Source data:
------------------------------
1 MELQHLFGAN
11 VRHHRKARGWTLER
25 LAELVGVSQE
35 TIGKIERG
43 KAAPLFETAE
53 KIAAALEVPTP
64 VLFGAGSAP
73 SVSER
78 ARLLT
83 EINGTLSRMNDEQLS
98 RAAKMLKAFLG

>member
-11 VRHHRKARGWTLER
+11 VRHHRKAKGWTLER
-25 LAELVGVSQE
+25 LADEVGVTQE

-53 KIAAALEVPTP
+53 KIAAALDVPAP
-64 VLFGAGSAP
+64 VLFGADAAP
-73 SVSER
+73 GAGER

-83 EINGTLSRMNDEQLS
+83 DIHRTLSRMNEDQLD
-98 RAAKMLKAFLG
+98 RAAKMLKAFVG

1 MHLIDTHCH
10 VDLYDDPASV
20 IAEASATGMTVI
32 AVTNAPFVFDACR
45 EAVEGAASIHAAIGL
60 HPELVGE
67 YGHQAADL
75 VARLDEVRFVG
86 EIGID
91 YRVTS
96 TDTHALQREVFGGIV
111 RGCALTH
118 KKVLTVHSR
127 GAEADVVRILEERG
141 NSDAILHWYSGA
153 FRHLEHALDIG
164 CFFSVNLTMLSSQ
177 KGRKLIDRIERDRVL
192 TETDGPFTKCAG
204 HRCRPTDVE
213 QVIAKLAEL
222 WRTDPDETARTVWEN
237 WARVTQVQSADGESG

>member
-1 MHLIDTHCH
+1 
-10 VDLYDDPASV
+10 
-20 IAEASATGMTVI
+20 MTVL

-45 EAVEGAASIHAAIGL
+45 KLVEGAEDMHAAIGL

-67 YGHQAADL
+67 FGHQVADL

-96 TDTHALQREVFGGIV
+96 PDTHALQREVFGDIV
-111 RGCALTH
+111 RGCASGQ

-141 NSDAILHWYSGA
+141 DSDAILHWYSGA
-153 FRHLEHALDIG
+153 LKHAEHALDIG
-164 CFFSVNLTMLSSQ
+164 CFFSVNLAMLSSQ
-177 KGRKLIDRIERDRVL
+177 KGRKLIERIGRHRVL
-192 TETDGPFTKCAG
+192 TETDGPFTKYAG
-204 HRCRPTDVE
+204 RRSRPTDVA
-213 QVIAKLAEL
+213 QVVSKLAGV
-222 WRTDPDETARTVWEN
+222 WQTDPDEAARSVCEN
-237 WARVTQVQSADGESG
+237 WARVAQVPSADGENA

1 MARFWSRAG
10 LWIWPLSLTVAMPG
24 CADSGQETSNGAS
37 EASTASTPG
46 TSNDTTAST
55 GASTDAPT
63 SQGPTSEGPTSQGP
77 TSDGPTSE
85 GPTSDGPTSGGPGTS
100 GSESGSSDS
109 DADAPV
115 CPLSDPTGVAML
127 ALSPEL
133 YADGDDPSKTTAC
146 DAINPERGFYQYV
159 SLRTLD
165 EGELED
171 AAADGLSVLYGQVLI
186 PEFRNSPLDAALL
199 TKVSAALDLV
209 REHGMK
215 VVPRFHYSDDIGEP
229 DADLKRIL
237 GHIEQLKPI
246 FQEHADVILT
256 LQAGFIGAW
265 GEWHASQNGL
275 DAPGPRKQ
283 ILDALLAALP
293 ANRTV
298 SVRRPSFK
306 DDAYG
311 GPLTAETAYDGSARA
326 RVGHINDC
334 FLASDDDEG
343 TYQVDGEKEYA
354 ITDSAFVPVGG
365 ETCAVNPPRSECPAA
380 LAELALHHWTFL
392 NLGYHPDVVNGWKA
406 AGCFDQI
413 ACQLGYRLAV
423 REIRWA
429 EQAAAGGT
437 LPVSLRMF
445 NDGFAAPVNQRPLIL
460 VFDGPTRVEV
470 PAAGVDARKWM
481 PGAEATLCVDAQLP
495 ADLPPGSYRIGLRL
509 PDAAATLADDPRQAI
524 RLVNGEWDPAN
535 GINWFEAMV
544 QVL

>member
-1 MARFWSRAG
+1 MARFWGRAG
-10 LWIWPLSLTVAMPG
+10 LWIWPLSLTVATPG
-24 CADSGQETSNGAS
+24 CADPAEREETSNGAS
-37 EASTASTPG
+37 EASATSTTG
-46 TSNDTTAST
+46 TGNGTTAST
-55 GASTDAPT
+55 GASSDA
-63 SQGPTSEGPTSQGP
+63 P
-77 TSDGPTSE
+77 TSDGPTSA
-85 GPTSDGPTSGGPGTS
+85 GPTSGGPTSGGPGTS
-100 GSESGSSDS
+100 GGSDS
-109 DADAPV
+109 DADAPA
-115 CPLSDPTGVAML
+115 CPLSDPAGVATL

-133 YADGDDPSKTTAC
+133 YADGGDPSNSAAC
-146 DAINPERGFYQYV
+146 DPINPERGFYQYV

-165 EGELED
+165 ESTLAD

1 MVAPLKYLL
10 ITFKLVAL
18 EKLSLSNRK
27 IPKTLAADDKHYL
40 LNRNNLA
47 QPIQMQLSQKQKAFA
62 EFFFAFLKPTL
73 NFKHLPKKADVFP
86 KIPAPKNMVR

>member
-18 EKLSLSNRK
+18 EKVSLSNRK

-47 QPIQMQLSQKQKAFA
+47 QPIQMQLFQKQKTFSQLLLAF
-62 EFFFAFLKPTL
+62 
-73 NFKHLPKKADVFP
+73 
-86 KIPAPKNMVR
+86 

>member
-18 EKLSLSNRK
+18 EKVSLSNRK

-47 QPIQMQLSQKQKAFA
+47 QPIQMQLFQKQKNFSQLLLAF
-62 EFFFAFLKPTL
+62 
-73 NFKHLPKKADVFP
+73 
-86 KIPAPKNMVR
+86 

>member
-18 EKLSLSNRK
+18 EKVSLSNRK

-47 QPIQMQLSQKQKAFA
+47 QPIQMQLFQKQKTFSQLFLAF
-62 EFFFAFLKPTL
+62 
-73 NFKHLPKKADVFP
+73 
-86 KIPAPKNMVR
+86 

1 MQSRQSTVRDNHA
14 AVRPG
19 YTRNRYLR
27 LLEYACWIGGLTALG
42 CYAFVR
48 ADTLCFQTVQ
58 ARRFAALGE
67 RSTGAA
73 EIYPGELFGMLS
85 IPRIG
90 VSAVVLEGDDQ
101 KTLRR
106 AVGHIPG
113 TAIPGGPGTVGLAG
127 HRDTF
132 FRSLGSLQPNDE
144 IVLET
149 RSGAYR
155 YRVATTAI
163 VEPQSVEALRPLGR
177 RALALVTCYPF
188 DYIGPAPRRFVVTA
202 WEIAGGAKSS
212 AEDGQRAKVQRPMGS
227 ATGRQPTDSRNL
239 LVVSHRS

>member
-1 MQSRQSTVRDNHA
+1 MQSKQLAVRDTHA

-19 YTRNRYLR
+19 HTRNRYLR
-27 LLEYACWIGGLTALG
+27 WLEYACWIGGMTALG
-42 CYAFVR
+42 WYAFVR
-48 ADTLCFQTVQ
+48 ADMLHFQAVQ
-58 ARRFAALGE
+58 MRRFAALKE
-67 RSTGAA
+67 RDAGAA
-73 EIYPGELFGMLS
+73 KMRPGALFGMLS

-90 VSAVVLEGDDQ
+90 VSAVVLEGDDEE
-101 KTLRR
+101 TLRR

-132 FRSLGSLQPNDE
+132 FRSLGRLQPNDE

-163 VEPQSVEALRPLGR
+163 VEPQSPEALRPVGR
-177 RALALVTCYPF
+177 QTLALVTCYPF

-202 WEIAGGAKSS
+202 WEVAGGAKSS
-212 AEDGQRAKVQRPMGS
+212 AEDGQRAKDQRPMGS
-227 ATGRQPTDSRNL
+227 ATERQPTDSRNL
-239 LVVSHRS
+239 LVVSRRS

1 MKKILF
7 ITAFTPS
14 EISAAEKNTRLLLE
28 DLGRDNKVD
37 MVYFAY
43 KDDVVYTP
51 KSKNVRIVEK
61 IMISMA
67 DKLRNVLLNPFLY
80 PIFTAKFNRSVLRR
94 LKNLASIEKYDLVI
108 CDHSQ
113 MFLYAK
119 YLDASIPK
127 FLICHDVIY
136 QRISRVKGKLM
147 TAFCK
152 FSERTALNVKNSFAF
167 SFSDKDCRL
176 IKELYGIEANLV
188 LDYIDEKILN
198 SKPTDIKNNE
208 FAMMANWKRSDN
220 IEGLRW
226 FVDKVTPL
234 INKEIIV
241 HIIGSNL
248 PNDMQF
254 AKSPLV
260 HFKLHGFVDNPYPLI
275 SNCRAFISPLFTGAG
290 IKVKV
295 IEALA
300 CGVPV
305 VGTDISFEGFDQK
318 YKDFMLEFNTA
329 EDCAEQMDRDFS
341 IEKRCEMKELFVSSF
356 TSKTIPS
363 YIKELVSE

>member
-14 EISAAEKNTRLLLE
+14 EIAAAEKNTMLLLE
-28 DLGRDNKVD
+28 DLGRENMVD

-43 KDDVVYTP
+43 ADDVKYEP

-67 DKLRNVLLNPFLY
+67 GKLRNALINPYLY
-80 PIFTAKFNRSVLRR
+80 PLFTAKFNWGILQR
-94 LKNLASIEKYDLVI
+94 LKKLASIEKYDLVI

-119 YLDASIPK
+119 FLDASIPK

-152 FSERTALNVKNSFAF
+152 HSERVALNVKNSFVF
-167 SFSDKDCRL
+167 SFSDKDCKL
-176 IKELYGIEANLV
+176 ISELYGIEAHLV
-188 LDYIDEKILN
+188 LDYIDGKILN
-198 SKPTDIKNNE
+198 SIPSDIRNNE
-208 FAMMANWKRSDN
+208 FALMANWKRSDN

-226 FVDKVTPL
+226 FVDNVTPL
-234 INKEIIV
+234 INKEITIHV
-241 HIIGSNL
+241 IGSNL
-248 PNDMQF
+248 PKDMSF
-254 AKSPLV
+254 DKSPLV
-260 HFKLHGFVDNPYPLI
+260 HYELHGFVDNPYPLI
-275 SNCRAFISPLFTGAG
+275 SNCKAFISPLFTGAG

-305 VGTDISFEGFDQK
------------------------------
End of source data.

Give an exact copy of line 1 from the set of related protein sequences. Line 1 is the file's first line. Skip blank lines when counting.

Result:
1 MELQHLFGAN